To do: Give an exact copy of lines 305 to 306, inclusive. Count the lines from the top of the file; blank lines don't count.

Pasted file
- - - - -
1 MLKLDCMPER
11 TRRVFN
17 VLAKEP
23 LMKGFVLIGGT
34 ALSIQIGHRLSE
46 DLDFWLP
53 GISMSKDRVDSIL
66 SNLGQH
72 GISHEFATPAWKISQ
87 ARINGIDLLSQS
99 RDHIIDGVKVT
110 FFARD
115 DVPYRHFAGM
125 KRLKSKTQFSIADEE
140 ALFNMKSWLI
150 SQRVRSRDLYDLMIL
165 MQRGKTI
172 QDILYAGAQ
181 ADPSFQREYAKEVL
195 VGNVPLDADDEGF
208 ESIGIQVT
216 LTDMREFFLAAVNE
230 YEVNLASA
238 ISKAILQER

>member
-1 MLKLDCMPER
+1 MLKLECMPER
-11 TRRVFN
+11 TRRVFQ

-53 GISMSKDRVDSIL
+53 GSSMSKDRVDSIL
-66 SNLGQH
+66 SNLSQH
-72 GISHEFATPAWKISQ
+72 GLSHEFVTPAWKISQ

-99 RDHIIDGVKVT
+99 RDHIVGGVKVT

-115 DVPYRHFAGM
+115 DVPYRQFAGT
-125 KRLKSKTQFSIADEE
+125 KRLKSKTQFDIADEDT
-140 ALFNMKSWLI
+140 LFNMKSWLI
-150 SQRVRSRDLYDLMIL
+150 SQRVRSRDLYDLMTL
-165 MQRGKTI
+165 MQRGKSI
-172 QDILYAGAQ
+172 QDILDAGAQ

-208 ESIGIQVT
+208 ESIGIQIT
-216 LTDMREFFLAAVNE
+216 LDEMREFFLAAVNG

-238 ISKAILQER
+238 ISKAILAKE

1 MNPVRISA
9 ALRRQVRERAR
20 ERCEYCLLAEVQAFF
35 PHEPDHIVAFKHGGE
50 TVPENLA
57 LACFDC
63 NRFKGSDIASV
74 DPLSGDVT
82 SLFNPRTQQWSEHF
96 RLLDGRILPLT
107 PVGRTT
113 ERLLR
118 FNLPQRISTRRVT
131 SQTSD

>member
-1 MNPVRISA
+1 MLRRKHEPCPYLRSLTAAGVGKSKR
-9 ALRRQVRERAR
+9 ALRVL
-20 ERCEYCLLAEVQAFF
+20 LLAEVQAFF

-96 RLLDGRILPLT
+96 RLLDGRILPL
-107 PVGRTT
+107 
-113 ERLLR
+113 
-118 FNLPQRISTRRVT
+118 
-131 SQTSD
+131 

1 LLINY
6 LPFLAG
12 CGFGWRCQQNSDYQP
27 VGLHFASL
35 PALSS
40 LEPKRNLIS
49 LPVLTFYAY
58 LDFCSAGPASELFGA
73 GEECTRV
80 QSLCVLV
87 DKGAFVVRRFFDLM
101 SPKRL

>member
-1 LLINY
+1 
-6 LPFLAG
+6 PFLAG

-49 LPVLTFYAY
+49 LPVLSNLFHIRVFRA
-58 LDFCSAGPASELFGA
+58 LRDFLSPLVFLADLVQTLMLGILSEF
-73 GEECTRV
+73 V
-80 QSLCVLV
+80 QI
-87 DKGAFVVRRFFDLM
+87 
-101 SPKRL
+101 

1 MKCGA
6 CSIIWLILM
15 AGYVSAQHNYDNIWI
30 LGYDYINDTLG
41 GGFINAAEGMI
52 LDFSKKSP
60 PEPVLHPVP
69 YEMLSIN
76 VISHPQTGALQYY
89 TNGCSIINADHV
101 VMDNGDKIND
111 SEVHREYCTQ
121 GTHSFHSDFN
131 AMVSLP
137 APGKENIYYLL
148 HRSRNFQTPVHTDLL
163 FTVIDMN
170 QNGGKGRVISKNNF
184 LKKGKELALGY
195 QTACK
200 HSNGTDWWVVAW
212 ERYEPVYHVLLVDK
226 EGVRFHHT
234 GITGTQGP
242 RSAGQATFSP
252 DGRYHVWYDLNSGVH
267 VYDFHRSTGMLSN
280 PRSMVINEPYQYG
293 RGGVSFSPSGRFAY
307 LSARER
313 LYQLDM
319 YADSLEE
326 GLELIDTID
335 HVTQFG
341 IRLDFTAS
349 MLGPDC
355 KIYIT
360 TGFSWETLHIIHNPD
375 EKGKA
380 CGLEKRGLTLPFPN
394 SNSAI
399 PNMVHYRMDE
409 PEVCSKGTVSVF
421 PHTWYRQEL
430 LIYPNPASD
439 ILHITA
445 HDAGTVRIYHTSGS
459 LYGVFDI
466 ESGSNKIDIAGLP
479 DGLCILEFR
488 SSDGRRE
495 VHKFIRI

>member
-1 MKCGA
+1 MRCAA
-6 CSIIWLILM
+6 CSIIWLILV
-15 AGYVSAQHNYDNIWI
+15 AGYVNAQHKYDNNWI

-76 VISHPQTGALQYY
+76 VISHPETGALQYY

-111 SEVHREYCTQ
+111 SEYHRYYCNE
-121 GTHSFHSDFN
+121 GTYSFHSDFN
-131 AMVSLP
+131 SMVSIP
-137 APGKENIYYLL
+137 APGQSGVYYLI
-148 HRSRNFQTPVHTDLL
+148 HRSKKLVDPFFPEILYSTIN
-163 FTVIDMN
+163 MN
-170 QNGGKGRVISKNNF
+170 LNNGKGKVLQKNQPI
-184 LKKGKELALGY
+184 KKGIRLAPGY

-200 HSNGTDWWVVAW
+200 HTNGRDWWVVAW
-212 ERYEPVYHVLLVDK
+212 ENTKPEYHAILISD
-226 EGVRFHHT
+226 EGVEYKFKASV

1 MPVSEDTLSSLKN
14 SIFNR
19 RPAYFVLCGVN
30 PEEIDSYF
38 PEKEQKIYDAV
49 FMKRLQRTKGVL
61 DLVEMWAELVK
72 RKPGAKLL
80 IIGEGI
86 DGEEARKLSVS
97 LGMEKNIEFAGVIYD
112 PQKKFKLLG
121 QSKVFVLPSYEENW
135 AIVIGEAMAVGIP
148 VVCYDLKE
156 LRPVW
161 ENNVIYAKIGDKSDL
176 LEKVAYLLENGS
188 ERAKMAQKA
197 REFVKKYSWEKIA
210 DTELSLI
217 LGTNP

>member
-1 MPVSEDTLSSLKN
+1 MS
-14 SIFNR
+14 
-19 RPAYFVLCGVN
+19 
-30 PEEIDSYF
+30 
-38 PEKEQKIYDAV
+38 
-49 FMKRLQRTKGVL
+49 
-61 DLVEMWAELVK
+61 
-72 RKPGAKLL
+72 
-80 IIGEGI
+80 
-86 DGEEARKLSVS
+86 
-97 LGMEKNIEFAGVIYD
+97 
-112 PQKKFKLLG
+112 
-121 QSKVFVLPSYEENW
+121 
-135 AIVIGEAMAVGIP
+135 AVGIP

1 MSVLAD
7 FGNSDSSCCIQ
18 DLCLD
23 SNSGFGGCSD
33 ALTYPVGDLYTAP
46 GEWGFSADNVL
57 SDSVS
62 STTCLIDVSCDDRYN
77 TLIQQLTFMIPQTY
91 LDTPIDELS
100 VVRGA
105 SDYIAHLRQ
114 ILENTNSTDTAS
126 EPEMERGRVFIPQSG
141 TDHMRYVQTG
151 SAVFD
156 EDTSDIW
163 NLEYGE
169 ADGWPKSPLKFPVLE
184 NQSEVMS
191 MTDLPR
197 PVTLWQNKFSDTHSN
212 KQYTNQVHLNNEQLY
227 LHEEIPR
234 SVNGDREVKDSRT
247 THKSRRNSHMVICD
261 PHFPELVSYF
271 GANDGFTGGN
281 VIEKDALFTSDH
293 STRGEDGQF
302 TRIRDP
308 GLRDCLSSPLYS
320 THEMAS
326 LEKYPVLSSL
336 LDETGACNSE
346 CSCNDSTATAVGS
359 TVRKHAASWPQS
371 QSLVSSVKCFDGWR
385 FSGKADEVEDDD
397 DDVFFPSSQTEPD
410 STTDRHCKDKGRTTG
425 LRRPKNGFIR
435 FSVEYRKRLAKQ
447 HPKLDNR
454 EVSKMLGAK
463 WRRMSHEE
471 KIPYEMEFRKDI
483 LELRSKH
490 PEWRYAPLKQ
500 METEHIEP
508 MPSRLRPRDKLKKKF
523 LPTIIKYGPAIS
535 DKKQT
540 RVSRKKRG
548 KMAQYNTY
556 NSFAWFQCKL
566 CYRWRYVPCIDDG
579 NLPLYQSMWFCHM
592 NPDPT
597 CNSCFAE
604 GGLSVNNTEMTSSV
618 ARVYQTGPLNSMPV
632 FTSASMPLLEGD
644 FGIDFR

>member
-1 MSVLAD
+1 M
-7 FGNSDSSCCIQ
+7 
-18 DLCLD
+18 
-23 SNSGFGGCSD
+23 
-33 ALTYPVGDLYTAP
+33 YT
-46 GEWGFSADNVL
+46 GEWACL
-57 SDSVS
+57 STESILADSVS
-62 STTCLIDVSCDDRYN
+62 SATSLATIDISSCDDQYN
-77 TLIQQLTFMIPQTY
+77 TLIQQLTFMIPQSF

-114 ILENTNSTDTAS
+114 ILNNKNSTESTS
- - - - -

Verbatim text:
556 NSFAWFQCKL
566 CYRWRYVPCIDDG